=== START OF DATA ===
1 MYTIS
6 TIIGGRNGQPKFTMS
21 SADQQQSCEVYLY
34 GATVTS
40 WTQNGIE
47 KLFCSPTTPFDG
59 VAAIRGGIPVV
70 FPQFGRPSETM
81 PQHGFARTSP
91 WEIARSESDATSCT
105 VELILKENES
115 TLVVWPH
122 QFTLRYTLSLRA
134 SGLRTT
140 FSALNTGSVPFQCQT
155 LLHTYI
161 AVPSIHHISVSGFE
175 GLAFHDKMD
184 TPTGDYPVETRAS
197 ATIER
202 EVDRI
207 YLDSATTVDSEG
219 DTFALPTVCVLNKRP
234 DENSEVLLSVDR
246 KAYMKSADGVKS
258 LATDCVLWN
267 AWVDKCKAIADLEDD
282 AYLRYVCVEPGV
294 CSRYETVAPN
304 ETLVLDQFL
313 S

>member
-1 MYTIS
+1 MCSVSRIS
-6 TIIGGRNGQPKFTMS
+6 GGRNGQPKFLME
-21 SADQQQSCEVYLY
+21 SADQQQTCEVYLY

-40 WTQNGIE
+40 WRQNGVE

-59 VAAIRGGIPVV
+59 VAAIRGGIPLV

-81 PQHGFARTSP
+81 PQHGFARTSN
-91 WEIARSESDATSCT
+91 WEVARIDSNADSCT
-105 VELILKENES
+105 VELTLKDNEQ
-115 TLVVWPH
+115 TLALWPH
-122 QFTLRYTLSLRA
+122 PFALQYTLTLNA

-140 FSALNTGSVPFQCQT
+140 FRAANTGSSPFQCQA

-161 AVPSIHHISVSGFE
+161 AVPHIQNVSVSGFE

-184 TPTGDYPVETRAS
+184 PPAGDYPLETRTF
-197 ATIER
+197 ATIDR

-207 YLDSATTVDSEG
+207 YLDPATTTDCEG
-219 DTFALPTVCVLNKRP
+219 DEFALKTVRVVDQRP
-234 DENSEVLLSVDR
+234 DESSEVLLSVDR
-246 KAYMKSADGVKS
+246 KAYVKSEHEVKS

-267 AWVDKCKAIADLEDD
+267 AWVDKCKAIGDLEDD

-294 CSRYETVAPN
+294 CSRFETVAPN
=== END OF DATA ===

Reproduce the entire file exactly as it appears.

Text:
1 MYTIS
6 TIIGGRNGQPKFTMS
21 SADQQQSCEVYLY
34 GATVTS
40 WTQNGIE
47 KLFCSPTTPFDG
59 VAAIRGGIPVV
70 FPQFGRPSETM
81 PQHGFARTSP
91 WEIARSESDATSCT
105 VELILKENES
115 TLVVWPH
122 QFTLRYTLSLRA
134 SGLRTT
140 FSALNTGSVPFQCQT
155 LLHTYI
161 AVPSIHHISVSGFE
175 GLAFHDKMD
184 TPTGDYPVETRAS
197 ATIER
202 EVDRI
207 YLDSATTVDSEG
219 DTFALPTVCVLNKRP
234 DENSEVLLSVDR
246 KAYMKSADGVKS
258 LATDCVLWN
267 AWVDKCKAIADLEDD
282 AYLRYVCVEPGV
294 CSRYETVAPN
304 ETLVLDQFL
313 S

>member
-1 MYTIS
+1 MCSVSRIS
-6 TIIGGRNGQPKFTMS
+6 GGRNGQPKFLME
-21 SADQQQSCEVYLY
+21 SADQQQTCEVYLY

-40 WTQNGIE
+40 WRQNGVE

-59 VAAIRGGIPVV
+59 VAAIRGGIPLV

-81 PQHGFARTSP
+81 PQHGFARTSN
-91 WEIARSESDATSCT
+91 WEVARIDSNADSCT
-105 VELILKENES
+105 VELTLKDNEQ
-115 TLVVWPH
+115 TLALWPH
-122 QFTLRYTLSLRA
+122 PFALQYTLTLNA

-140 FSALNTGSVPFQCQT
+140 FRAANTGSSPFQCQA

-161 AVPSIHHISVSGFE
+161 AVPHIQNVSVSGFE

-184 TPTGDYPVETRAS
+184 PPAGDYPLETRTF
-197 ATIER
+197 ATIDR

-207 YLDSATTVDSEG
+207 YLDPATTTDCEG
-219 DTFALPTVCVLNKRP
+219 DEFALKTVRVVDQRP
-234 DENSEVLLSVDR
+234 DESSEVLLSVDR
-246 KAYMKSADGVKS
+246 KAYVKSEHEVKS

-267 AWVDKCKAIADLEDD
+267 AWVDKCKAIGDLEDD

-294 CSRYETVAPN
+294 CSRFETVAPN